Is baby reflux normal or not?
Why does the word reflux cause so much confusion and debate?
Is it normal is it not normal? If the ‘experts’ can’t agree on whether it’s normal or not, how is anyone supposed to understand what on earth is going on?
A lot of this confusion arises because the same word is being used to describe different things, yes it’s all reflux but with very differing severity, causes and management.
Why reflux happens
Reflux just means something going the wrong way through a value. In the case of your baby, it’s movement of the contents of their stomach into the oesophagus (food pipe). These contents may make it all the way up and out, sometimes referred to as posseting or spitting up or otherwise called regurgitation. The contents may make it only as far as the throat or mouth before being re-swallowed, this is often referred to as silent reflux.
The stomach is basically a bag that holds the milk your baby has drunk. The stomach has two valves, one at the top and one at the bottom. The value at the top of the stomach (or bottom of the oesophagus) opens or relaxes to allow milk to pass into the stomach. It then contracts to close the stomach. The milk in the stomach will then start to be digested. When the correct stage of digestion has been reached, the lower valve opens and allows the contents to pass into the intestines for the next stage of digestion.
Physiological reflux or reflux otherwise known as Gastro-oesophageal reflux (GOR/GER) just describes this process of stomach contents going the wrong way through that valve. Actually, this is a protection mechanism. The body is designed to release pressure or reduce the volume when the stomach overfills. This is to allow for regulation of milk intake, too much is in there, and some gets let out. That overfilling or stretching of the stomach triggers the valve to open and reduce that pressure.
Tone & Gravity
Now you may have heard people say that reflux happens due to the immaturity of this valve, otherwise sometimes called a sphincter. This does influence this. But all babies have an immature valve because they are babies!!! Yes as they grow and develop so does the tone in the valve and this will influence how tightly shut it is. Certain things may result in less tone to this valve. Prematurity, babies with neurodevelopmental disorders, hernias or babies suffering from hypotonia (so low tone) may be more prone to increased reflux.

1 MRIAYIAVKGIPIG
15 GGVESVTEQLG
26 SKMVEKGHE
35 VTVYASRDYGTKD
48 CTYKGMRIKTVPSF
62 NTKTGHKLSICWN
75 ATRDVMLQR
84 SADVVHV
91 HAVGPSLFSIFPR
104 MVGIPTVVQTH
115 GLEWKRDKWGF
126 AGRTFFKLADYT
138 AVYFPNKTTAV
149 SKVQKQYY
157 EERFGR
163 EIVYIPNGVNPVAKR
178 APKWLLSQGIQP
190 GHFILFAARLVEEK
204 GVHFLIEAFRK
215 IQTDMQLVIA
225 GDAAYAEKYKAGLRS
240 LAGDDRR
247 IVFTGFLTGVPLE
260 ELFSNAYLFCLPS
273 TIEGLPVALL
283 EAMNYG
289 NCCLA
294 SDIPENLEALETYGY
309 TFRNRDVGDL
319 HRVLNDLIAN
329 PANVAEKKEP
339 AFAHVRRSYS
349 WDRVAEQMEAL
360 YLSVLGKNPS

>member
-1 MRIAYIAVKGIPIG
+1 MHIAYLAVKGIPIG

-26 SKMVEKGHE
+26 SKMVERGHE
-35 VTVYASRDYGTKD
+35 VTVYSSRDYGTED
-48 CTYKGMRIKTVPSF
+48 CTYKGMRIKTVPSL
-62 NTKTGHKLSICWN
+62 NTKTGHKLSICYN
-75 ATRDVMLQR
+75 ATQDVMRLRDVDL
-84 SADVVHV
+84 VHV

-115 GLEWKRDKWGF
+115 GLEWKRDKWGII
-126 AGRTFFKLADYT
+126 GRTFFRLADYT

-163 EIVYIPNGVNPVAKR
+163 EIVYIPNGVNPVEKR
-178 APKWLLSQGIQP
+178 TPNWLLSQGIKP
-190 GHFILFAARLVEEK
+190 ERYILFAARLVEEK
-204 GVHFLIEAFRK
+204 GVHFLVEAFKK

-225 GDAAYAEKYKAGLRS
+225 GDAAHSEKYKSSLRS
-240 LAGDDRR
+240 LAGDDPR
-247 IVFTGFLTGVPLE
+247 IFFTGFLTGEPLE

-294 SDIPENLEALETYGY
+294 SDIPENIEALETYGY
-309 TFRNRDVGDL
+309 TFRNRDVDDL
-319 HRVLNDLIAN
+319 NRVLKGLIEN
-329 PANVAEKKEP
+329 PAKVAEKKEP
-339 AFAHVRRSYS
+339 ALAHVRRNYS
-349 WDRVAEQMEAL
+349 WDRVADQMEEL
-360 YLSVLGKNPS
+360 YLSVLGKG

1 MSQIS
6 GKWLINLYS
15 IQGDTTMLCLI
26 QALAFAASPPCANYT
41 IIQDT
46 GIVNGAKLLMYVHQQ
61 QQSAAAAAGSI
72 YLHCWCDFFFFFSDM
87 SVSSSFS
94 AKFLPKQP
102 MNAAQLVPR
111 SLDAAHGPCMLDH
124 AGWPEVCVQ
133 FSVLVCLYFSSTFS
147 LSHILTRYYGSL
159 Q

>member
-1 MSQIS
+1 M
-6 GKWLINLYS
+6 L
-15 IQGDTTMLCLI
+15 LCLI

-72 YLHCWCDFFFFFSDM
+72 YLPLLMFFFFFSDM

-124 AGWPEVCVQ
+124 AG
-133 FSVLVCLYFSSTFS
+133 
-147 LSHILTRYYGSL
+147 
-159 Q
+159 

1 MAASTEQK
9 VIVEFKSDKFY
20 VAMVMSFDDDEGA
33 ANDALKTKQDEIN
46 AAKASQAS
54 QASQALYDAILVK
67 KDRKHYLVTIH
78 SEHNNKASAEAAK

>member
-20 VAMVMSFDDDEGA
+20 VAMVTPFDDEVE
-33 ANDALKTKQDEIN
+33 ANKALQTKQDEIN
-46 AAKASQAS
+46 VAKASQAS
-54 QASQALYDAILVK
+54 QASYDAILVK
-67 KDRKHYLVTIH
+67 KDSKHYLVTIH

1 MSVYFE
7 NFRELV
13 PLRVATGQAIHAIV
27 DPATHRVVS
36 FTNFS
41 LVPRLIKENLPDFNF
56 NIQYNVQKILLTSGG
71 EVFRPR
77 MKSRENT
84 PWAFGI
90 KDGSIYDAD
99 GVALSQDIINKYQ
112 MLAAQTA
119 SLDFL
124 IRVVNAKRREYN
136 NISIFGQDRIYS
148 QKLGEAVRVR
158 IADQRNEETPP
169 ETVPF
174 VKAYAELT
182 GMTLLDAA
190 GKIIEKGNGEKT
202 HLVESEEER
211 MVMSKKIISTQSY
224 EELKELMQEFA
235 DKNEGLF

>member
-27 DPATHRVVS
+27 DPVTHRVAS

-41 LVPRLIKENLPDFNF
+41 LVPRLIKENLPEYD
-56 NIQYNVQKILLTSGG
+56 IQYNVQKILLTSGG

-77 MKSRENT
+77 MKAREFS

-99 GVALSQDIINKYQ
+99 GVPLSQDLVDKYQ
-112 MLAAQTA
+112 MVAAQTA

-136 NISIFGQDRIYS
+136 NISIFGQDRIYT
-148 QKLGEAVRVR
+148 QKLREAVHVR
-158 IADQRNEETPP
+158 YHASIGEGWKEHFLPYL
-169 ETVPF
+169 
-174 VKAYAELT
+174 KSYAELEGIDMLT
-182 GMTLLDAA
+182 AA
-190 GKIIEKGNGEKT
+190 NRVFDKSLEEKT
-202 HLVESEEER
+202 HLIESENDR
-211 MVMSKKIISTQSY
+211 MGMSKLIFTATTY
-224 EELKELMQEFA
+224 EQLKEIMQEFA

Gravity has a huge role to play here too! Adults are upright more of the time, so we have gravity on our side. That helps things stay down where they are supposed to. Babies however need us to hold them upright, but they spend a lot more time than we do lying down or reclined. This means when the valve is triggered to open, stomach contents are more likely to come straight back out.
The other thing that’s worth knowing is the opening of this valve/sphincter can be triggered not just by the stomach. If your baby is crying, pulling their legs up to their tummy, coughing, or straining when trying to pass a stool, this can trigger the relaxing or opening of the valve. This can result in reflux occurring. We may think that our baby is squirming, pulling their knees up, or crying in response to the reflux, they may be, but in some cases, it’s this behaviour that has caused the reflux to happen.
Now the key thing here with this type of reflux is that it isn’t happening frequently, just every now and then. That it’s not causing your baby to be distressed. Yes, it may upset them as it happens, none of us particularly like that feeling of bubbles coming out of our nose, but they settle quickly afterwards with a cuddle or a little feed. They are not in ongoing discomfort or distress. This isn’t causing them issues with their growth, their feeding or how content or happy they are the rest of the time. So, this reflux is physiological reflux, and this is why it’s described as normal.
When reflux isn't normal
When your baby is crying for long periods of time, has large amounts of reflux, is faltering in their growth or is in pain then this isn’t normal and could be a result of:
1. It could be your baby has Gastro-oesophageal reflux disease (GORD/GERD). This is thought to be related to excess acid causing pain when your baby refluxes.
2. Something else is causing the reflux to be more frequent, excessive or causing your baby to be in pain when the reflux occurs! There is a root cause of this reflux.